Blackberry report reveals SMBs face increased threat of cyber crime

Blackberry report reveals SMBs face increased threat of cyber crime


Blackberry details a number of different threats of concern for enterprises to be aware of in the year ahead.

Hacker attacking internet
Image: xijian / Getty Images

As the number of ransomware attacks continue to rise, Blackberry has found as a part of its annual threat report that there may be a shared economy amongst cyber criminals that is growing. Blackberry says that this shared economy has been targeting small enterprises and that the root cause of the biggest ransomware attacks can be attributed to outsourced labor.

“Criminals are working out how to target us better. The infrastructure of the cyber underground has evolved so they can deliver more timely and personalized deceptions to the public,” said Eric Milam, Blackberry’s Vice President of Research and Intelligence. “This infrastructure has also incubated a criminal shared economy, with threat groups sharing and outsourcing malware allowing for attacks to happen at scale. In fact, some of the biggest cyber incidents of 2021 look to have been the result of this outsourcing.”

Malware attacks and their focus

Hackers and cyber criminals have honed in on small enterprises as an increased focus of their attacks, as small to medium sized businesses (SMBs) face an average of 11 cyberthreats per day. According to the report, over 70% of SMBs have faced cyberattacks, and of those attacked, 60% are out of business within six months. In effect, a cyberattack on an SMB can and often is a death sentence for an enterprise, making it imperative that these smaller operations remain safe when it comes to security.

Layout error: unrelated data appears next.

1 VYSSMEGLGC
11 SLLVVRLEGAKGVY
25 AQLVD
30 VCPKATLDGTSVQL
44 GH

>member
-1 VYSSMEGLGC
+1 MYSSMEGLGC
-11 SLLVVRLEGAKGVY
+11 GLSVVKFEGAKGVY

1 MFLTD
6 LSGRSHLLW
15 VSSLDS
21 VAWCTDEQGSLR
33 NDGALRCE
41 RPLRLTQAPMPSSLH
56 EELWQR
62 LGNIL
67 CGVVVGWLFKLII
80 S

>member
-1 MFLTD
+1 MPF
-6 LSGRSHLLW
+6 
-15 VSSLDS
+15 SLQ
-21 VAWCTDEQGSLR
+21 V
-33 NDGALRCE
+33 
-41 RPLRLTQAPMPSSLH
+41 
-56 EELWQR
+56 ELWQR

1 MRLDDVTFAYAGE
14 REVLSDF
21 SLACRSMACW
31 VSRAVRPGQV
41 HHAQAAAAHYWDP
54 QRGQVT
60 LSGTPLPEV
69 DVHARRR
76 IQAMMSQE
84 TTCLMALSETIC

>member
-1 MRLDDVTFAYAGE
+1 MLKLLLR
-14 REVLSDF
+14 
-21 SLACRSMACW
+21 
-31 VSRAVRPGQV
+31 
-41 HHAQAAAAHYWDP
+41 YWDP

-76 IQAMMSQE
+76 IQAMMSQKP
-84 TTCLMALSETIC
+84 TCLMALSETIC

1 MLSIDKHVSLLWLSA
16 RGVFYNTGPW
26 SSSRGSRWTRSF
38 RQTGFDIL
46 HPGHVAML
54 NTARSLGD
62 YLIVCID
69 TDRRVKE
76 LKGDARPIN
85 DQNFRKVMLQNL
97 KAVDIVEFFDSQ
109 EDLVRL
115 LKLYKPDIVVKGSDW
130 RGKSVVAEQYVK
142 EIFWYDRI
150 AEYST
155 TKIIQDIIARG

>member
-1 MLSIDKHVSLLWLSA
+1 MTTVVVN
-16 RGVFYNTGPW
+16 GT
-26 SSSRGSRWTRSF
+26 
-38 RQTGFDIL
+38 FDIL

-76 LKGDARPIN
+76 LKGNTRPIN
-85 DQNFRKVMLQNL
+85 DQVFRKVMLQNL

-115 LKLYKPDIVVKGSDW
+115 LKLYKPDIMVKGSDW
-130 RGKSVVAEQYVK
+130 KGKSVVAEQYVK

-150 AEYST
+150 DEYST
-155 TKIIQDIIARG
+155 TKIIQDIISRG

SEE: Google Chrome: Security and UI tips you need to know (TechRepublic Premium)

Russian-affiliated cyber criminal group REvil is one of the more notable hacker collectives, utilizing ransomware-as-a-service attacks on companies like JBS Foods, threatening their global supply chain. Additionally, REvil is initializing these ransomware attacks through targeted phishing campaigns, brute force attacks or software vulnerabilities. However, in multiple instances Blackberry found these malicious actors were leaving behind text files containing IP addresses suggesting that the authors of the ransomware were not the ones carrying out the attacks, alluding to the shared economy from within the cyber underground.

The COVID-19 pandemic has also led to a spike in the number of cyberattacks from these hacker groups as well. According to Blackberry, there was a 600% increase in cybercrimes due to the pandemic, and a whopping 667-million new malware detections were discovered worldwide during 2020. The report estimates that four million additional cybersecurity experts are needed globally to help mitigate the large number of digital attacks, and one million daily security alerts are seen in 25% of security operations centers.

Cybersecurity insights

One way Blackberry proposes to cut down on these attacks and potential vulnerabilities is through Zero Trust Security, essentially identifying every user or machine as “at-risk” until it is cleared through a number of layers of security. Some of the approaches used in Zero Trust Security include:

  • Prevention-first technology
  • Protection-first approaches
  • Signature-based analysis
  • Artificial Intelligence (AI) and machine learning (ML) based anomaly and threat detection in the network layer
  • Advanced correlation across multiple telemetry sources

Prevention-first tools also provide a way to help protect organizations from cyberattacks, using AI and ML to identify a good binary and separate it from bad ones. These data sets can determine the danger posed by a file, and extract its features while correlating across math models to determine whether the file is safe or not. Vectorization assists in this process by converting input data into mathematical vectors using a format readable by ML algorithms.